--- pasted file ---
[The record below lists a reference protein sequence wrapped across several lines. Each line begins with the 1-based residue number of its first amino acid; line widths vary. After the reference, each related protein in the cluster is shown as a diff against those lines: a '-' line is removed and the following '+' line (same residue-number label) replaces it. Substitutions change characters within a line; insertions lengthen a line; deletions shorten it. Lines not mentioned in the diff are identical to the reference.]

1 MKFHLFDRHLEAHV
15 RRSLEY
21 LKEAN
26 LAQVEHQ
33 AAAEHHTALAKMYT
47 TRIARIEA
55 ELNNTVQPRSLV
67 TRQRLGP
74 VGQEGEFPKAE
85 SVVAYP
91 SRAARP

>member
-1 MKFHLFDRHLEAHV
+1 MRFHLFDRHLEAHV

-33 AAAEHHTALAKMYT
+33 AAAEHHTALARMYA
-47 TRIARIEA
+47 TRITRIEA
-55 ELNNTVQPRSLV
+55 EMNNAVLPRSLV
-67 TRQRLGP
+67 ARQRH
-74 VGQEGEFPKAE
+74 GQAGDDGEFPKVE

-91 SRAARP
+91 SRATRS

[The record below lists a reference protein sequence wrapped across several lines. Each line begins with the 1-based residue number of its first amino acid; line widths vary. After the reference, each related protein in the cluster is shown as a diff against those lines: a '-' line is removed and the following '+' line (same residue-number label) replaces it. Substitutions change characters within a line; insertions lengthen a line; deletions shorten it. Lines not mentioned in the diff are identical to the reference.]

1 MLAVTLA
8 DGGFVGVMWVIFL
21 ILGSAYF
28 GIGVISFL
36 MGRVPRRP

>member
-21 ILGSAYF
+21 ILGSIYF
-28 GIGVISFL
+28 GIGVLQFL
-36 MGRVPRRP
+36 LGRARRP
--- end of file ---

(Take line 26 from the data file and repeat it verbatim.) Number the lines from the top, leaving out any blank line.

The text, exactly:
-91 SRAARP